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'We have exhausted our resources': Crisis care standards activated in North Idaho as COVID-19 soars

Officials say the vote to activate crisis standards came amid a "severe shortage of staffing and available beds" and a "massive increase" in COVID hospitalizations.

COEUR D'ALENE, Idaho — The Idaho Department of Health and Welfare activated crisis standards of care for hospitals in North Idaho Tuesday morning after a surge in COVID-19 cases left too few hospital beds and medical personnel to care for all the sick.

In the hard-hit region, which has Idaho's lowest rates of vaccination against COVID-19, someone struggling to breathe may no longer get a ventilator. Someone badly hurt in a car wreck or accident may no longer get a bed in the hospital. Someone near death from illness may receive only "comfort care" as hospital staff use limited medicine and life-saving equipment on patients likelier to pull through. 

The grim activation came after a request from Kootenai Health, which has warned for weeks that the hospital is being overwhelmed by a wave of desperately-sick COVID-19 patients. 

“We have reached an unprecedented and unwanted point in the history of our state. We have taken so many steps to avoid getting here, but yet again we need to ask more Idahoans to choose to receive the COVID-19 vaccine," Idaho Gov. Brad Little said. "More Idahoans need to choose to receive the vaccine so we can minimize the spread of the disease and reduce the number of COVID-19 hospitalizations, many of which involve younger Idahoans and are preventable with safe and effective vaccines." 

More than 95% of COVID-19 patients in Idaho hospitals are unvaccinated. 

IDHW officials say the vote to activate crisis standards of care came amid a "severe shortage of staffing and available beds" and a "massive increase in patients with COVID-19 who require hospitalization."

Under crisis standards, hospital beds, medicine, and equipment like ventilators may be allocated to those deemed most likely to survive, with the goal of saving as many lives as possible under extraordinary circumstances.

“Crisis standards of care is a last resort. It means we have exhausted our resources to the point that our healthcare systems are unable to provide the treatment and care we expect,” said DHW Director Dave Jeppesen. “This is a decision I was fervently hoping to avoid. The best tools we have to turn this around is for more people to get vaccinated and to wear masks indoors and in outdoor crowded public places. Please choose to get vaccinated as soon as possible – it is your very best protection against being hospitalized from COVID-19.”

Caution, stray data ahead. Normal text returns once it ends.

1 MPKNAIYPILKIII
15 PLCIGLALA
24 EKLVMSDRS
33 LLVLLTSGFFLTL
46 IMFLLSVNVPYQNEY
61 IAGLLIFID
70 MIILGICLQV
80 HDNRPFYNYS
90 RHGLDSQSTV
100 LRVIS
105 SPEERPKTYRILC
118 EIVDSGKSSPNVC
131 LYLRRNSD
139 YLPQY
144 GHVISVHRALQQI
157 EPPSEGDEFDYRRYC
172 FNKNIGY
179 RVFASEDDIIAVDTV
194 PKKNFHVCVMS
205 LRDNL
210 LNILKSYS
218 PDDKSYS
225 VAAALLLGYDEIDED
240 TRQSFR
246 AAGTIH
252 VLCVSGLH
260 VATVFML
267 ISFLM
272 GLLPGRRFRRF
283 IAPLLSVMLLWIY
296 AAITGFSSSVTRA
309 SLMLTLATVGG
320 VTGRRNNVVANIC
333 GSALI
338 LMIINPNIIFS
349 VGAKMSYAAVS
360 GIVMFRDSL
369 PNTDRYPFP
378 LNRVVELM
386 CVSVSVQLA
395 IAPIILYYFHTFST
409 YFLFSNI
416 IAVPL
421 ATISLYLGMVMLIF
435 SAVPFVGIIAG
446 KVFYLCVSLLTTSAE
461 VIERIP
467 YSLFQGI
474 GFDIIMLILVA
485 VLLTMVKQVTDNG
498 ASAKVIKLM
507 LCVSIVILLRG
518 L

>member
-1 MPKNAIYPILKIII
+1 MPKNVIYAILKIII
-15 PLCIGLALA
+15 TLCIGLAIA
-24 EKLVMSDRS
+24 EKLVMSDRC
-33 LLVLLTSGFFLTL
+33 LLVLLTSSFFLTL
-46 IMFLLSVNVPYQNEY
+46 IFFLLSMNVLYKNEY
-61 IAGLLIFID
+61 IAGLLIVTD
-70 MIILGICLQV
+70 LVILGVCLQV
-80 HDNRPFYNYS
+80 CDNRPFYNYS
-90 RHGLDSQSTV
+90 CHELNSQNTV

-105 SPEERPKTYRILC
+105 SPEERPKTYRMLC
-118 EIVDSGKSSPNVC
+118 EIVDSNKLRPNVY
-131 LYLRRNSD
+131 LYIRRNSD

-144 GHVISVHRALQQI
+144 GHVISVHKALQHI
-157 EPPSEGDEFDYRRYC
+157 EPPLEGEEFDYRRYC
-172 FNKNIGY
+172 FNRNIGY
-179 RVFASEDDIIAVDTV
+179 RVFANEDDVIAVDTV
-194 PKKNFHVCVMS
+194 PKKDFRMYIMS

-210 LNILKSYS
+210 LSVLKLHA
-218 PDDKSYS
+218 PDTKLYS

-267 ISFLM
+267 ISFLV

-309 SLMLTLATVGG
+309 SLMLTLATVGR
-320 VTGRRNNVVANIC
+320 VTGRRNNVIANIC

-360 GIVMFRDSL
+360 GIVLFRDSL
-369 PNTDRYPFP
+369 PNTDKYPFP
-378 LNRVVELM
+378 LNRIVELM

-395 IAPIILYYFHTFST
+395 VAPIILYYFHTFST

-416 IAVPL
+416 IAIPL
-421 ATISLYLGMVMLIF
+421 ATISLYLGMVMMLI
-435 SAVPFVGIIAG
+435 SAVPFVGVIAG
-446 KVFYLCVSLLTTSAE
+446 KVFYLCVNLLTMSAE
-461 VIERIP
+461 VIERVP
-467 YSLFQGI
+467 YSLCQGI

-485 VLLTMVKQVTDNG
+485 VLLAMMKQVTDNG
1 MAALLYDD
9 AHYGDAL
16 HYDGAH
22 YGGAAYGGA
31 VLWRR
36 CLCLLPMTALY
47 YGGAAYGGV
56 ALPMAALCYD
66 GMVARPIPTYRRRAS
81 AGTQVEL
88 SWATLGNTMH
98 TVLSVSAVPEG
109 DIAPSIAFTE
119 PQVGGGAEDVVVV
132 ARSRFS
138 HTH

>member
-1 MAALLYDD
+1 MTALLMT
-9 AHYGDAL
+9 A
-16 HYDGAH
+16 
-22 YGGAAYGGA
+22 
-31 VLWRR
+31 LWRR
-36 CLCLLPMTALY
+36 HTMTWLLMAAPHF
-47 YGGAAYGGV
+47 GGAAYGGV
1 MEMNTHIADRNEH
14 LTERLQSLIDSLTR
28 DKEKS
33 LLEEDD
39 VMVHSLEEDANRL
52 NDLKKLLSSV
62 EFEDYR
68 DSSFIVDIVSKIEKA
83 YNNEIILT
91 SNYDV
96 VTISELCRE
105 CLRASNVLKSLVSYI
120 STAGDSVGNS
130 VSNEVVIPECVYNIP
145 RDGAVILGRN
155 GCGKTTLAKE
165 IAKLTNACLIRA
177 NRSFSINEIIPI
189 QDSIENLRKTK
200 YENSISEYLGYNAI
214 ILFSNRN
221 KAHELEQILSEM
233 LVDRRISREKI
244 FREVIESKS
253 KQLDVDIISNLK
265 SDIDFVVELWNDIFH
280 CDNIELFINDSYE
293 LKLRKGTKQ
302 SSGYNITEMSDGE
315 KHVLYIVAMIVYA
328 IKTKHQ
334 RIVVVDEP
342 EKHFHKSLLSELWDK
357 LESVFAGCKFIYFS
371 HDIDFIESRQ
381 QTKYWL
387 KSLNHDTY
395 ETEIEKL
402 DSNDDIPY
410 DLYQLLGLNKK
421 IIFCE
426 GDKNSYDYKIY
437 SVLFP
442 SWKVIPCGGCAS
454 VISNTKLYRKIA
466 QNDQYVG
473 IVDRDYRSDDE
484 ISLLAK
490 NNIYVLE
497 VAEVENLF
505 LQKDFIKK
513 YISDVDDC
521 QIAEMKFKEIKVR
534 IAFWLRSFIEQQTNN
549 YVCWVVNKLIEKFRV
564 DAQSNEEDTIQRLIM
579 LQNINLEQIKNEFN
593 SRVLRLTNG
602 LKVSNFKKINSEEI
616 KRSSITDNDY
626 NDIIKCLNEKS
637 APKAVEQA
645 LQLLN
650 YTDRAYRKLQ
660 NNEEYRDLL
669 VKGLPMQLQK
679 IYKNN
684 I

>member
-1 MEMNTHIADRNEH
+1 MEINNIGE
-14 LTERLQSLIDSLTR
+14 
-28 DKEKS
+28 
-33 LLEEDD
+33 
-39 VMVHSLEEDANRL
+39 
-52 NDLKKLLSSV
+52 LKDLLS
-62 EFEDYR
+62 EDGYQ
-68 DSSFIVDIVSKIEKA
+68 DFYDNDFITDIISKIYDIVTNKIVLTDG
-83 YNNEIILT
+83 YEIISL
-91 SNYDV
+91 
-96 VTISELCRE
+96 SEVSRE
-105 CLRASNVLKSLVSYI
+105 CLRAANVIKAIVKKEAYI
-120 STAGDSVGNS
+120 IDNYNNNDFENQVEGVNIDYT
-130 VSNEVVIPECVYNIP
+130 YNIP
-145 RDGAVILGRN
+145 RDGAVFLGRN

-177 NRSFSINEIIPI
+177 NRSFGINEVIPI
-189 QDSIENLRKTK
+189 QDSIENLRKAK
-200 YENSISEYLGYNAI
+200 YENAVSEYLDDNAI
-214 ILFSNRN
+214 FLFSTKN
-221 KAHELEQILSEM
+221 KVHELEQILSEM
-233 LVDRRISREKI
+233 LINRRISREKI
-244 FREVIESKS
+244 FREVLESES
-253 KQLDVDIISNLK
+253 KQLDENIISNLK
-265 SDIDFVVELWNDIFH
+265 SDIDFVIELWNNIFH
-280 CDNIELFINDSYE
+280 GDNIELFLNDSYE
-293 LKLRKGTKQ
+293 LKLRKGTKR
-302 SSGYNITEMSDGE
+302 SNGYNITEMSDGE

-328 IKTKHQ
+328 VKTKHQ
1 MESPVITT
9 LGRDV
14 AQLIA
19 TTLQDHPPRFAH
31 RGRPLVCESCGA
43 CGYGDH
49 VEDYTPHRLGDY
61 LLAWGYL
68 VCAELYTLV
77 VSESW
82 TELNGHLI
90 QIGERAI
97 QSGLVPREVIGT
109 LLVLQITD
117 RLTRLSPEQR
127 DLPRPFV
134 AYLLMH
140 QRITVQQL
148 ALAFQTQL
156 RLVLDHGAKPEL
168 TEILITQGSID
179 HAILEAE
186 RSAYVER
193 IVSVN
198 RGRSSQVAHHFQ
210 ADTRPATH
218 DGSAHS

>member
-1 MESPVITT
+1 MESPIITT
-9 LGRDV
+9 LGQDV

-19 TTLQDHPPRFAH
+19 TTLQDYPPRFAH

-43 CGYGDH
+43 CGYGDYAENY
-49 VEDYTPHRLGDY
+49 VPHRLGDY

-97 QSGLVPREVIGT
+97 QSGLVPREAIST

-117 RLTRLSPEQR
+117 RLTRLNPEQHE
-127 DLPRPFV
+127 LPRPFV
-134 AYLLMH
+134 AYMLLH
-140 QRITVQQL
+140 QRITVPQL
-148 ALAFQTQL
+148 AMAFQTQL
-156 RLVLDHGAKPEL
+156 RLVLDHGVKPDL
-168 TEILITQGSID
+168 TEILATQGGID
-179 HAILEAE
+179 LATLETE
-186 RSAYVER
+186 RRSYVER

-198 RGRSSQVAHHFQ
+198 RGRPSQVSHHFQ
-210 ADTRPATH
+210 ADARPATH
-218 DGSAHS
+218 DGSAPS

North Idaho is the first region to put crisis standards in place, although doctors in the Treasure Valley have warned repeatedly that those extreme measures could be put in place statewide if Idahoans do not act to stem the tide of infections. 

"It's beyond time for all of us to pull together. Your decision on getting vaccinated or using other mitigation affects many others," Sen. David  Nelson (D-Moscow) said Tuesday. "Our hospitals are full. Staff is overwhelmed. Please get vaccinated today."

Hospitals will implement their own crisis standards as needed, according to Health and Welfare. The hospitals and health systems affected are listed below. 

Panhandle (PHD1)

  • Benewah Community Hospital
  • Bonner General Hospital
  • Boundary Community Hospital
  • Kootenai Health
  • Shoshone Medical Center

North Central (PHD2)

  • Clearwater Valley Hospital and Clinics
  • Gritman Medical Center
  • St. Joseph Regional Medical Center
  • St. Mary’s Hospitals & Clinics
  • Syringa Hospital & Clinics

For more information, click here.

At KTVB, we’re focusing our news coverage on the facts and not the fear around the virus. To see our full coverage, visit our coronavirus section, here: www.ktvb.com/coronavirus.

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